'If I drink again it'll kill me': Life expectancy in England's coastal towns is 10 years lower than inland
Anne Marie started drinking as a teenager.
Then three decades later, her addiction brought her to the brink of death.
"I got really sick and was taken to hospital," she recalls.
She had a blood clot on her lung and her liver had stopped working.
"They had to round all my family up to say goodbye, " she says, her voice shaking at the memory.
But somehow, she survived.
However, drinking excessively for more than 30 years has still taken a huge toll on her body. She has arthritis in her hips and walks slowly using a walking stick.
Anne Marie is now two years sober.
"If I drink again, it will kill me. I know that and I'm not ready," she says.
Hidden hospital pressures at scenic seaside
In Hastings, where Anne Marie lives, it's a crisp winter day. The sunlight shimmers on the surface of the waves crashing on the seafront.
Nearby an old man perches on a bench reading a book, as a woman jogs by with her dog.
But this picturesque seafront is a stark contrast to the scenes of despair playing out just yards away.
Tents are erected in the town centre by the homeless. People shelter in sleeping bags on the seafront.
A man and a woman drink lager from cans in stony silence.
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In one direction, scenic castle ruins sit high over the old town.
Look the other way, though, and the view is crowded with the peeling walls of rundown seafront flats.
Many people dream of living by the sea but the fact is, England's coastal towns are struggling.
Hastings is one of the worst case studies of health inequality in England.
Anne Marie is one of many suffering with addiction in the area, which has significantly higher rates of alcohol-related hospital admissions than the rest of England.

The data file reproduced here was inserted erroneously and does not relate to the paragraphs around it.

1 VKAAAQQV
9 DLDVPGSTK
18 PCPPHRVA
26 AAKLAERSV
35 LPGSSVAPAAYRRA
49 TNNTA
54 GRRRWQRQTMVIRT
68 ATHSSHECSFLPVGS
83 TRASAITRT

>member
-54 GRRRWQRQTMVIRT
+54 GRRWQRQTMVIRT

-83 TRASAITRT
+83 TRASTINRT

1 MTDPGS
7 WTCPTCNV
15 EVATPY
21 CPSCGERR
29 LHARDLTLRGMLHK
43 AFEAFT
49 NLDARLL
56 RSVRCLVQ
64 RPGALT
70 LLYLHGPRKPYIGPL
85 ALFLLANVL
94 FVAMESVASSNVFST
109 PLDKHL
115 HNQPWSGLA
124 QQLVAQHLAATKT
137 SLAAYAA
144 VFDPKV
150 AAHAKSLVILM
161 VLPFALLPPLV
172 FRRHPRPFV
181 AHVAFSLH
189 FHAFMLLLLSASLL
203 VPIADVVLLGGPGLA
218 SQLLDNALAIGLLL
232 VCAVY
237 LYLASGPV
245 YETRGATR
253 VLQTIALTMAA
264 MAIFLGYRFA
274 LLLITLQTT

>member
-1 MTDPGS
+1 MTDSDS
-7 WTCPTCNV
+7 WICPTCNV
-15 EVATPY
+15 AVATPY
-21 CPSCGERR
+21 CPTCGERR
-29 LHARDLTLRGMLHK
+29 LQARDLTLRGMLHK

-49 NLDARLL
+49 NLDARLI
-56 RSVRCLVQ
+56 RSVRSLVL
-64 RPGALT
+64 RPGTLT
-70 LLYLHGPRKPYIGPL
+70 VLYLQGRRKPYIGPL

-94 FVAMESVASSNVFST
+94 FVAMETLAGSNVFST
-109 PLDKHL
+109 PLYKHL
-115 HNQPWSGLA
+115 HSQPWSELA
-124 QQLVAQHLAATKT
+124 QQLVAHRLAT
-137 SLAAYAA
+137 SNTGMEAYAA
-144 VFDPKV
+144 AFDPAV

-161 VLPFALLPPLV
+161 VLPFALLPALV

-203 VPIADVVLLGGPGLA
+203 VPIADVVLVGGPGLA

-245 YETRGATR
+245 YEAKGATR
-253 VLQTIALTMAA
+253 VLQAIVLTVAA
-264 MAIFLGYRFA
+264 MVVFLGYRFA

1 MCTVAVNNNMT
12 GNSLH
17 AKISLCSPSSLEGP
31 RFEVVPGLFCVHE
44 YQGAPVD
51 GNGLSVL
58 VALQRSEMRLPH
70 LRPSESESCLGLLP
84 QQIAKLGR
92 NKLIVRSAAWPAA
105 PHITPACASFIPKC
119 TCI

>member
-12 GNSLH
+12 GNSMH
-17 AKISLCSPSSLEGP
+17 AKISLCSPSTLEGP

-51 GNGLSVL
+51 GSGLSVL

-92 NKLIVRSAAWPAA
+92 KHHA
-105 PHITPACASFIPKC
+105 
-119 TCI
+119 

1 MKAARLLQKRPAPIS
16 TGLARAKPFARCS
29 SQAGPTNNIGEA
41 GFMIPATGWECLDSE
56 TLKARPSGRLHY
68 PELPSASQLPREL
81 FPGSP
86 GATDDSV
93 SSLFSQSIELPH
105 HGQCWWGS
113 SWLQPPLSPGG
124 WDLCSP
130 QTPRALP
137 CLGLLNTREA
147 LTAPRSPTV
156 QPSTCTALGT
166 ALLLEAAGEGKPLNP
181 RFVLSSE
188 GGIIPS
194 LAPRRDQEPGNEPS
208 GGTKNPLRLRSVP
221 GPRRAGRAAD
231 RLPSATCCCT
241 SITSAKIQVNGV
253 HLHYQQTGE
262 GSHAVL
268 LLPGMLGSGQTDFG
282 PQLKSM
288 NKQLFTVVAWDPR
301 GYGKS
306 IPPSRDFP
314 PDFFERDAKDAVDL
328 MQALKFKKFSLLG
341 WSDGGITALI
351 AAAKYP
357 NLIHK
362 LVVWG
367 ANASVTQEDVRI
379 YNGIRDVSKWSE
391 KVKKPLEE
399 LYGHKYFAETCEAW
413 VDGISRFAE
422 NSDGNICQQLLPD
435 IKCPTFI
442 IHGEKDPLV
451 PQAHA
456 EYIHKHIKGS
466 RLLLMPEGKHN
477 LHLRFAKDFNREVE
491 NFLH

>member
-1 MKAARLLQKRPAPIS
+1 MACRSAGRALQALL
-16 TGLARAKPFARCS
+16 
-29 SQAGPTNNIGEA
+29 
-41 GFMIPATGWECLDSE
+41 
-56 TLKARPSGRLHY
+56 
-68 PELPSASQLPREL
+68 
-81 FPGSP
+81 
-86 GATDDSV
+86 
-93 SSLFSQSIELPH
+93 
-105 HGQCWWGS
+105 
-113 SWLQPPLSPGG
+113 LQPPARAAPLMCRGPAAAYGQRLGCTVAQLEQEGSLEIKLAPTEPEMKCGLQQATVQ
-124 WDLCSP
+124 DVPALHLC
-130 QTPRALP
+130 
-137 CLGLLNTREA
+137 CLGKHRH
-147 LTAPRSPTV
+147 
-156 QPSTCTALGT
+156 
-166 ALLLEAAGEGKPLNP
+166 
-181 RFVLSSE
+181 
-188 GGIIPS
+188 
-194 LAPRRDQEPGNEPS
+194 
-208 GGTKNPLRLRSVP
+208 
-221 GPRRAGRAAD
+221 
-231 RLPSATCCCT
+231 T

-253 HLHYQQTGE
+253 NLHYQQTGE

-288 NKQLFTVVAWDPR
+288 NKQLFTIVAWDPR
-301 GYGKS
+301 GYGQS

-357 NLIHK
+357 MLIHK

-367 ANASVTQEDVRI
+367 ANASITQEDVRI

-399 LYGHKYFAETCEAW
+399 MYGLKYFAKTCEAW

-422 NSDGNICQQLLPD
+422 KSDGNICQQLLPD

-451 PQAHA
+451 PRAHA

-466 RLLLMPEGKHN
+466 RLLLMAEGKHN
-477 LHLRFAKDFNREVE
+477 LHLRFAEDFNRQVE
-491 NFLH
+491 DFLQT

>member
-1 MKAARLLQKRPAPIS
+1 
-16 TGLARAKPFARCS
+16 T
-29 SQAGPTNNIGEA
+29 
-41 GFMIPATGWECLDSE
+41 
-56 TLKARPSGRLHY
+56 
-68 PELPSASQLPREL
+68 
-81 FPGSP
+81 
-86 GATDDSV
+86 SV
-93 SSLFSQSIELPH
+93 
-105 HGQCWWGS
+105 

Life expectancy is also lower than average, in a town that is one of the most deprived areas in the country.
In Central St Leonards, life expectancy for men is 11 years and two months lower than in Crowborough North East, which is less than 30 miles away. It is also around eight years and seven months lower for women.
The grim statistics can't be explained by a single root cause.
Mushrooms and a mattress with 'black mould'
One factor is poor housing, which has been linked to poor health in the rental sector across the country, and in some coastal communities in particular.
Hastings is no exception. Private renting is at twice the level of the national average, which can put people at the mercy of landlords and housing management when things go wrong.
In Rosie Goodman's flat, all the windows are open to allow the fresh sea air to circulate.
It's chilly, but the mould inside the one-bedroom private rental makes it necessary.
Rosie has lived here for more than 18 months with her seven-year-old daughter Ella, who is curled up on the sofa under a blanket.
In a corner of the bedroom, a soft orange fungus is sprouting. There are no radiators in there, and the mould and damp is now so bad they are sleeping in the lounge.